He was largely responsible for reviving interest in general relativity in the United States after World War II. Wheeler also worked with Niels Bohr in explaining the basic principles behind nuclear fission. Together with Gregory Breit, Wheeler developed the concept of the Breit–Wheeler process. He is best known for linking the term "black hole" to objects with gravitational collapse already predicted early in the 20th century, for coining the terms "quantum foam", "neutron moderator", "wormhole" and "it from bit", and for hypothesizing the "one-electron universe".
At Princeton he supervised 46 PhDs, more than any other professor in the Princeton physics department.
In Norse mythology Yggdrasil is the name of an enormous glistening ash tree that cradles the nine realms of the cosmos within its branches and roots, thereby connecting all things. The holy tree is evergreen and is covered in moist white loam. It supports all of creation – gods, giants, man, and beasts – some of which eat directly from the branches and roots of the tree. Yggdrasil is also called the World Tree or Tree of Life because it contains all the worlds and represents the cycle of birth, growth, death, and rebirth.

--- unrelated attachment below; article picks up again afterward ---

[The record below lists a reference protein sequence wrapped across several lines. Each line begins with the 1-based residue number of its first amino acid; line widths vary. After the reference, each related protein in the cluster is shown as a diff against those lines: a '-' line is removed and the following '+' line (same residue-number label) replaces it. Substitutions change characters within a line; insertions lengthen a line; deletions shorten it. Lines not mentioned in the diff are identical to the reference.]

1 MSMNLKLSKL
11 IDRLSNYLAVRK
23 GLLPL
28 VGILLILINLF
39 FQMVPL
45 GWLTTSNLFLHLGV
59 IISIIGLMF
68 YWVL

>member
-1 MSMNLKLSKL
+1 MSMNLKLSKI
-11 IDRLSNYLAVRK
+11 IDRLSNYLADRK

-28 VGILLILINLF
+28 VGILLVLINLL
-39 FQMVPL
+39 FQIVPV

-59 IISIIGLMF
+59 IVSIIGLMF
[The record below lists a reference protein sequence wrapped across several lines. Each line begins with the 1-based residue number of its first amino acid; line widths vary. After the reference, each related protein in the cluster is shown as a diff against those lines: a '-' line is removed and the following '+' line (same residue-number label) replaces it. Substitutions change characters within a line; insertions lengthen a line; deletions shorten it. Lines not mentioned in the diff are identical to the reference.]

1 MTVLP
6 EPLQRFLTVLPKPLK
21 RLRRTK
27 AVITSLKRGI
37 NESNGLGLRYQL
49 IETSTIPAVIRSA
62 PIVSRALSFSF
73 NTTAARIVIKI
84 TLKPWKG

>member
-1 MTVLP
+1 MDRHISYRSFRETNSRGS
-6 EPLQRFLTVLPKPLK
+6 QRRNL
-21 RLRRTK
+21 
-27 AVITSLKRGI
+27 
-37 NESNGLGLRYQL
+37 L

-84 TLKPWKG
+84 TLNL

The true principles and meanings of the tree, as well as all Old Norse religion and myths, are profound and complex, yet strikingly beautiful.
The two main sources of Norse poems and stories are called the Eddas. They both contain information about the tree of life.
The term Odin’s horse is symbolic for gallows, which pertains to the Norse world tree. The tree served as Odin’s gallows in the poem, Odin’s Rune Song, of the Poetic Edda, in which Odin hung himself on the tree for nine days. The following is an interpretation of the mythological story that links Odin’s gallows to the holy tree.